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How the new HSC syllabus will change how you teach

By Lauren Condon on 14 March 2017StrategyNSWstaffroom

If you’ve ever doubted that this is an exciting time to be alive, look no further than NESA’s release of the new HSC syllabuses.

Look, I won’t lie, it was tempting just to go straight for the massive changes in content, but the introduction of the new syllabuses isn’t just a matter of new topics and new modules - we’re seeing a fairly dramatic refocusing of the HSC itself.

If you want to get technical, we can turn to Tom Alegounarias, Chairman of NESA:

"The major shift is towards greater depth, rigour, and mastery of content learning”.

In other words - the HSC will assess high quality student learning instead of the students’ ability to rote-learn a broad range of topics or memorise an explanation.

As we come to terms with the fact that it may not be enough to simply teach new content in the old way, let’s look at three ways to tackle ‘deep learning’ and develop an approach to teaching that’s fitting of the new syllabuses!

1. Embrace active learning

Many of the syllabuses have been trimmed down, encouraging students to have a deeper knowledge of fewer topics.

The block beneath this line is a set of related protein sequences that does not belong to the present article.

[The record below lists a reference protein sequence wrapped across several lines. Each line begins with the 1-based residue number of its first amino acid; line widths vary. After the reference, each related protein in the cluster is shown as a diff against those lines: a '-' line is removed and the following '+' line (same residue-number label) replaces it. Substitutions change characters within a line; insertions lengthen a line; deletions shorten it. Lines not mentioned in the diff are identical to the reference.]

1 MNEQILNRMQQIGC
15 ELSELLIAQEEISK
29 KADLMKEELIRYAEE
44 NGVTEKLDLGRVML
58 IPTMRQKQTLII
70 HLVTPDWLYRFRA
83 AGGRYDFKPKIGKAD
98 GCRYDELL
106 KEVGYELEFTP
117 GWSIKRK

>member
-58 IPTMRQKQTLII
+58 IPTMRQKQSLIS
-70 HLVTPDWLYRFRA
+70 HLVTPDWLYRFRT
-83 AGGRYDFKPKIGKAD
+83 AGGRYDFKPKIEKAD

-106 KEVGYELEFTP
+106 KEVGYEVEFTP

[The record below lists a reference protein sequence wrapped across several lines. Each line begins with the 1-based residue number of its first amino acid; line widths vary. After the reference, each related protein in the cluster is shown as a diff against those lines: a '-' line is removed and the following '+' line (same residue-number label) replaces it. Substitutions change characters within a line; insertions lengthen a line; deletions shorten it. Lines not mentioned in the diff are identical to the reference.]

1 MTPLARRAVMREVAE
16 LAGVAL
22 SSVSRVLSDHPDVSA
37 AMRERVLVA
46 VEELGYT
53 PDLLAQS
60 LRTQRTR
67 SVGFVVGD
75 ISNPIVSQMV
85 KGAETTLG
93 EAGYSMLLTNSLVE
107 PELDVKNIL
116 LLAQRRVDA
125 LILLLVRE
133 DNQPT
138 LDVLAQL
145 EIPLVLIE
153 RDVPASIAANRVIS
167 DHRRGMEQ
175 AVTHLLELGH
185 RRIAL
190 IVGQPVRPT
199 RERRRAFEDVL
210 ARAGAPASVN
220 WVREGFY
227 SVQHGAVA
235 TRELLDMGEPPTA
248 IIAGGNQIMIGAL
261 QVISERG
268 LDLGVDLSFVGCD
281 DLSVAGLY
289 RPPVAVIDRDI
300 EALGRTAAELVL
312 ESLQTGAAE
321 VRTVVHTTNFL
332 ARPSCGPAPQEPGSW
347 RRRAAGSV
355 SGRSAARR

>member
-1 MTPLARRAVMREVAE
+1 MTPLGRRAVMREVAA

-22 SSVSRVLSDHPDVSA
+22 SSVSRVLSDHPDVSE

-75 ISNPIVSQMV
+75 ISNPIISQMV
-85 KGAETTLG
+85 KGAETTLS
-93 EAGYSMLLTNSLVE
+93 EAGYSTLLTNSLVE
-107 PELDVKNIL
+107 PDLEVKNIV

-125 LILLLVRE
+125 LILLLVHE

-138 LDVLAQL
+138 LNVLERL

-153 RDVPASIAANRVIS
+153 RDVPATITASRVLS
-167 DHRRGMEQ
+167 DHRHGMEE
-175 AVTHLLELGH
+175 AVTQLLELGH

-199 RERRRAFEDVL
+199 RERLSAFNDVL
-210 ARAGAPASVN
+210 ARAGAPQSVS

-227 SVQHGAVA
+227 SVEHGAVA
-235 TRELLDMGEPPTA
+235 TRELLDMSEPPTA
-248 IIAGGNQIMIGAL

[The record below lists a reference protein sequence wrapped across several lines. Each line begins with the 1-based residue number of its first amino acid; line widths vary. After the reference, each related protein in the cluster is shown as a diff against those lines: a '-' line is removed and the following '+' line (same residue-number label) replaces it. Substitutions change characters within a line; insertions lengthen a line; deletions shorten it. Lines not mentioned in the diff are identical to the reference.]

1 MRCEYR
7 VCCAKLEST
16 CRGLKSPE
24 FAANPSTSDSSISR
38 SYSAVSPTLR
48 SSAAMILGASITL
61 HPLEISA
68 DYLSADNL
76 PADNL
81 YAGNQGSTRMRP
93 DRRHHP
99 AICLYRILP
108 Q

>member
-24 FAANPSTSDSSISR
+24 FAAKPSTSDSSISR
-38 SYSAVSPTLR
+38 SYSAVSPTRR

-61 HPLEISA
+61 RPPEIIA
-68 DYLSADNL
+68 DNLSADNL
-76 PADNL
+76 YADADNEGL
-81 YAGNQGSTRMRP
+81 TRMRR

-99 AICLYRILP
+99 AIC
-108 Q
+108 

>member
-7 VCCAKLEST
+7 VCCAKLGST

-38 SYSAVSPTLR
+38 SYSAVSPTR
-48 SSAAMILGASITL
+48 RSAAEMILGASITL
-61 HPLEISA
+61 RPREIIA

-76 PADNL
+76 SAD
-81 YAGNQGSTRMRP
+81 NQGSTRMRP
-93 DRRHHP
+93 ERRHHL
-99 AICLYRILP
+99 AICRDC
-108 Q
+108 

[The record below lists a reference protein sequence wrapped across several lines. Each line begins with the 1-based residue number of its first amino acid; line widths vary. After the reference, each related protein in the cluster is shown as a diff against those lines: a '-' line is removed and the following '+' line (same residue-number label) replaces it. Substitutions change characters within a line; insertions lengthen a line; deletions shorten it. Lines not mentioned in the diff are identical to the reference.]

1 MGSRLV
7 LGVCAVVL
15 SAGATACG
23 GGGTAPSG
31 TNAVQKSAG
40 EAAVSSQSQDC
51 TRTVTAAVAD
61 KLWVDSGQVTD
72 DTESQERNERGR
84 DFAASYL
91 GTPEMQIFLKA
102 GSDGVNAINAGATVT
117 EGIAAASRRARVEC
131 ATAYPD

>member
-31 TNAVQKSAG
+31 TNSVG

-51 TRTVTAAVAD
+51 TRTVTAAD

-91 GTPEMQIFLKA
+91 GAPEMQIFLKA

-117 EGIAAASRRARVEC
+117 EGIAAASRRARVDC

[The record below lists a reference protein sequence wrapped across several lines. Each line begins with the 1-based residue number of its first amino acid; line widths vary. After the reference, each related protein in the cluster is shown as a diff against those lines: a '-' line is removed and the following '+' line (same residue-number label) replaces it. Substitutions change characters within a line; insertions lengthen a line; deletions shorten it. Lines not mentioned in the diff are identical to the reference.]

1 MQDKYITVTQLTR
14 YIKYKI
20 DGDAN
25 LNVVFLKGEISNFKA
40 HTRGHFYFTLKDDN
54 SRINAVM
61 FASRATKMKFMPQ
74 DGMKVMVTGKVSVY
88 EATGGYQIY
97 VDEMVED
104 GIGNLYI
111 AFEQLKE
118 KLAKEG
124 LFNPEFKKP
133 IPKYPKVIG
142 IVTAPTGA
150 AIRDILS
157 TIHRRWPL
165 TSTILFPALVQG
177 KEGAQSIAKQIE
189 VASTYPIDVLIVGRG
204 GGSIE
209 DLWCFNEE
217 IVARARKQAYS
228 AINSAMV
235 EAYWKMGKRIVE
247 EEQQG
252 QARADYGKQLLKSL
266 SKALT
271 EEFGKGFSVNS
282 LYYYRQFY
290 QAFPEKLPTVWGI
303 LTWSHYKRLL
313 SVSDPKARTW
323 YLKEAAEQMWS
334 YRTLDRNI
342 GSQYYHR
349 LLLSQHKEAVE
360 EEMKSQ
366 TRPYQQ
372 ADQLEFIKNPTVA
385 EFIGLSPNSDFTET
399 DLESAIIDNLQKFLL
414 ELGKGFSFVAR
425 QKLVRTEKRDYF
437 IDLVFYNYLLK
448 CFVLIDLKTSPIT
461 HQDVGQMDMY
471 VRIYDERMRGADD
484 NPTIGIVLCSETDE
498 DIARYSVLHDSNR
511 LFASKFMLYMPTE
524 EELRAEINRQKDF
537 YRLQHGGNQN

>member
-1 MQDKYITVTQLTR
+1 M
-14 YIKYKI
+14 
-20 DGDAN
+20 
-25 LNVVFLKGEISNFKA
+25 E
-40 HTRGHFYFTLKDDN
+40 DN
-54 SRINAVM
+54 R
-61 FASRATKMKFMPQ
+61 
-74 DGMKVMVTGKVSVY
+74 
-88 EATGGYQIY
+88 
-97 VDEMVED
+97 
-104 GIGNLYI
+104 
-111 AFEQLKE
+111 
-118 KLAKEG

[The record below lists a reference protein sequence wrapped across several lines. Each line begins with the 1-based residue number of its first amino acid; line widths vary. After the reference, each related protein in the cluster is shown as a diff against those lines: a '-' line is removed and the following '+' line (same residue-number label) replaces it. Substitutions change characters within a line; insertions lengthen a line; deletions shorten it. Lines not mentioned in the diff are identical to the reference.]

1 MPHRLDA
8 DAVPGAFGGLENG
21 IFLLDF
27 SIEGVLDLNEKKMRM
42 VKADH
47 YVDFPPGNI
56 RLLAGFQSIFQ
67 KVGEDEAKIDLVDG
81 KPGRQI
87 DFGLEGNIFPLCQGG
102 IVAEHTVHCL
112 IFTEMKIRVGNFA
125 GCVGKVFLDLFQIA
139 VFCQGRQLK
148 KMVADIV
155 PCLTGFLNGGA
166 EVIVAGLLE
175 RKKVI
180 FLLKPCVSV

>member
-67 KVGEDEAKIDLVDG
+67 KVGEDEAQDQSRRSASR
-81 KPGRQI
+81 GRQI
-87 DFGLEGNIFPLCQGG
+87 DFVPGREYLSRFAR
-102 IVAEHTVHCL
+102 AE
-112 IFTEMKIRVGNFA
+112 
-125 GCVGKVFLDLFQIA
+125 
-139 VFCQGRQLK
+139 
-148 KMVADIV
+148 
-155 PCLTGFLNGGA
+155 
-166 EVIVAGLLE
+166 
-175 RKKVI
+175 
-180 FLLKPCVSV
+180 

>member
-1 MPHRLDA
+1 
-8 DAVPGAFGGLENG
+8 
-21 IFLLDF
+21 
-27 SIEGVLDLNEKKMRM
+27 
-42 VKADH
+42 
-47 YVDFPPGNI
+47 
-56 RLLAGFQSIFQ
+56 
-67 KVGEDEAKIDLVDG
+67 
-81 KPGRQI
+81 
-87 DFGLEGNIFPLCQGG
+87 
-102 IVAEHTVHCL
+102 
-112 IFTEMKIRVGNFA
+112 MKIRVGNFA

If we want students to spend more time on one topic and retain more information about it (no easy feat) then it’s going to require us to refocus on one of the biggest drivers of student engagement: active learning.

Instead of lecturing at a room of glazed eyes, give students more control over their own learning and ask them to actively participate to boost motivation and interest. You can dip your toes in with a group discussion, embrace a fully fledged flipped classroom or try something inbetween:

  • Lift the restriction on learning hours by giving students access to a 24/7 online resource
  • If possible, give students a say in choosing an area of interest or topic
  • Hand over the reigns of learning resources so students can accelerate their learning or be able to revisit content they struggled with
  • Teach an entire topic against the context of one case study students can invest a lot of time in
  • Present students with a problem and let them come to an understanding in small group discussions

These techniques may be a staple of some classrooms already but it’s worth doubling down on them as students can’t escape engaging with the content and experiencing some impressive retention.

2. Prioritise analogy and visualisation

The deeper students delve into topics, the more often they are going to come up against complex and abstract ideas.

Dubbed The Theory Scare, the research suggests that it’s no easy feat to help students “get” high level ideas that even academics struggle with. The key is helping students see the steps in the process of logic and relate to the abstract ideas.

  • Visualise complex processes

Reading a paragraph on elementary thermodynamics is infinitely less accessible to a beginner than a clear animation that isolates the different types of energy with colour and demonstrates the motion of how they act upon each other.